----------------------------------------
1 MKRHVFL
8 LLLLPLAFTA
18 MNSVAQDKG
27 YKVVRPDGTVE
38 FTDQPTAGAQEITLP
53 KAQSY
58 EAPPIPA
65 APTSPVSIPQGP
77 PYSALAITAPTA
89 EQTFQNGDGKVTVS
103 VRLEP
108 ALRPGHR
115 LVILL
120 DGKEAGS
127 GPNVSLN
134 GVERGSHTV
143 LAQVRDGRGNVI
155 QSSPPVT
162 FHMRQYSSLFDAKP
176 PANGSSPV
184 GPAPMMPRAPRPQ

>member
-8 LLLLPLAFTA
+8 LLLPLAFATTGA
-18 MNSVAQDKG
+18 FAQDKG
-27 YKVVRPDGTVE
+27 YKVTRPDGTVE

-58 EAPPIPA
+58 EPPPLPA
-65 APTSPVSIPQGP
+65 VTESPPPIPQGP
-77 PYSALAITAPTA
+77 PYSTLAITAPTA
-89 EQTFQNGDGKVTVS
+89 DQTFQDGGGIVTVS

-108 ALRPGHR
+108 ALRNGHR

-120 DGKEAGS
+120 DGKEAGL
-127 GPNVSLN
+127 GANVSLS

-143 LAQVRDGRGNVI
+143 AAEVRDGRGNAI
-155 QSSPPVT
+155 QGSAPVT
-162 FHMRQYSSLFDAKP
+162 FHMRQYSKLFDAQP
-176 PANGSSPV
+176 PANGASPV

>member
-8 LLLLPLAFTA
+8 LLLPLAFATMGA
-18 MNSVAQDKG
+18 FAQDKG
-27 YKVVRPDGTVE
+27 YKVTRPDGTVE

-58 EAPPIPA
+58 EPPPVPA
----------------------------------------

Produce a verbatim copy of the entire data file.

1 MKRHVFL
8 LLLLPLAFTA
18 MNSVAQDKG
27 YKVVRPDGTVE
38 FTDQPTAGAQEITLP
53 KAQSY
58 EAPPIPA
65 APTSPVSIPQGP
77 PYSALAITAPTA
89 EQTFQNGDGKVTVS
103 VRLEP
108 ALRPGHR
115 LVILL
120 DGKEAGS
127 GPNVSLN
134 GVERGSHTV
143 LAQVRDGRGNVI
155 QSSPPVT
162 FHMRQYSSLFDAKP
176 PANGSSPV
184 GPAPMMPRAPRPQ

>member
-8 LLLLPLAFTA
+8 LLLPLAFATTGA
-18 MNSVAQDKG
+18 FAQDKG
-27 YKVVRPDGTVE
+27 YKVTRPDGTVE

-58 EAPPIPA
+58 EPPPLPA
-65 APTSPVSIPQGP
+65 VTESPPPIPQGP
-77 PYSALAITAPTA
+77 PYSTLAITAPTA
-89 EQTFQNGDGKVTVS
+89 DQTFQDGGGIVTVS

-108 ALRPGHR
+108 ALRNGHR

-120 DGKEAGS
+120 DGKEAGL
-127 GPNVSLN
+127 GANVSLS

-143 LAQVRDGRGNVI
+143 AAEVRDGRGNAI
-155 QSSPPVT
+155 QGSAPVT
-162 FHMRQYSSLFDAKP
+162 FHMRQYSKLFDAQP
-176 PANGSSPV
+176 PANGASPV

>member
-8 LLLLPLAFTA
+8 LLLPLAFATMGA
-18 MNSVAQDKG
+18 FAQDKG
-27 YKVVRPDGTVE
+27 YKVTRPDGTVE

-58 EAPPIPA
+58 EPPPVPA